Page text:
How to measure Content Marketing ROI

Content Marketing ROI

A strategy for tracking content consumption should be included as part of any greater content strategy. It enables you to measure return on investment (ROI) across different channels and refine your content delivery, to serve it how, when, where and to those who want it, leading to increased consumption.

By assigning a monetary value to different forms of engagement, Content Marketing ROI can be easily measured – with Google Analytics offering automated tracking of a number of metrics when you set up “Goals”.

While digital engagement and ROI is easier to track than print, both are measurable. Here’s how:

Tracking Digital ROI

Key metrics which should be monitored are:

 Click-throughs /Time spent /  Shares / Comments / Contacts / Data Collection / Leads / Sales / Revenue / Conversions 

+ broad metrics: Retention / Loyalty / Brand perception – end user and suppliers / Average life time value of a customer / Ongoing engagement over time.

Consumption Metrics: How many people consumed your content: eg page views, bounce ratio, app / pdf downloads, video views. Google Analytics tracks audience acquisition, flow and consumption down to who skims through your article and who actually reads them. This enables you to refine content delivery based on what people are consuming the most. Moreover you can assign content consumption monetary value in Goals.

Sharing & Engagement Metrics: How often do your content consumers share it with others or comment / like / link etc. You should measure social audience acquisition, flow and consumption. What content is gaining traction on Social Media?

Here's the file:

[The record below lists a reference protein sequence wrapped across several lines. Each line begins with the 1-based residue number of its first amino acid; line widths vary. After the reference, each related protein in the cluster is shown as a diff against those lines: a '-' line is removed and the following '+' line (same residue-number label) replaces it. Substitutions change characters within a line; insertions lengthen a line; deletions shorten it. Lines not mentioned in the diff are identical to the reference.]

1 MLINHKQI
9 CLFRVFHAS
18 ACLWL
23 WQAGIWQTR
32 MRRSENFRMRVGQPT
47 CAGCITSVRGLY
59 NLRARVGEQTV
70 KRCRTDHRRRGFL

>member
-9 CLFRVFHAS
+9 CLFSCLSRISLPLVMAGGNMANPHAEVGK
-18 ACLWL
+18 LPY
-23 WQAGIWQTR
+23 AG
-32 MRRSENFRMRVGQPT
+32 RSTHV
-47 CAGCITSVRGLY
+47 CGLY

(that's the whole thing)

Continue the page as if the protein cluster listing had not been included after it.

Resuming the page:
Lead generation metrics: How often do content consumers turn into leads? eg newsletter or membership signups. Use Google Analytics and insert a browser cookie that tracks signups and assign that lead a monetary value through Goals.

Sales Metrics How often do content consumers make purchases? eg purchase online or in store. Are content consumers bigger purchasers? Which content? Tracking offline/in store purchases by members can be cross-referenced to  content consumption where their login is required, however a login requirement can minimise total content consumption.


Tracking Print ROI

ROI and engagement with a custom publication is harder to track. Ideally, audience analysis and market research should be conducted and then regularly cross-referenced. You should assess how much your print content is being consumed and what effect is it having. You should be looking at how print influences:

Leads / Sales / Conversions / Revenue / Retention / Data collection / Loyalty / Brand perception – end user and suppliers if relevant / Average life time value of a customer / Ongoing engagement over time. Other ROI comes from contra sponsorships (in exchange for publicity) of events, teams or organisations

If you are connected with your target market and audience, Print engagement can be monitored through digital channels such as social media, forums, blogs and other two-way communication channels. Moreover your sales reps and retailers are tapped into your market and should be your ears and eyes on the ground. 

Generally, engagement times with print are higher than digital, however deciding whether the printing and distribution investment is worthwhile depends on your target market and their propensity to consume print or digital media.

A 2011/12 McNair Ingenuity Research report into custom magazines found that:

  • 74% of people read their magazine immediately upon its arrival.
  • 88% of people read their magazine up to 5 times for an average of 40 minutes each.
  • Nearly 80% recommended their magazine to a friend or colleague.
  • An average of 2.3 people read the magazine. B2B magazines perform above average.
  • A custom magazine creates a deep association of trust with the brand.
  • 54% of respondents visited the brands website as a result of the magazine.

Whatever channels and mediums you use in your content marketing matrix, you should understand who is consuming your content, why, when, where, on what and ultimately what effect if is having on them.


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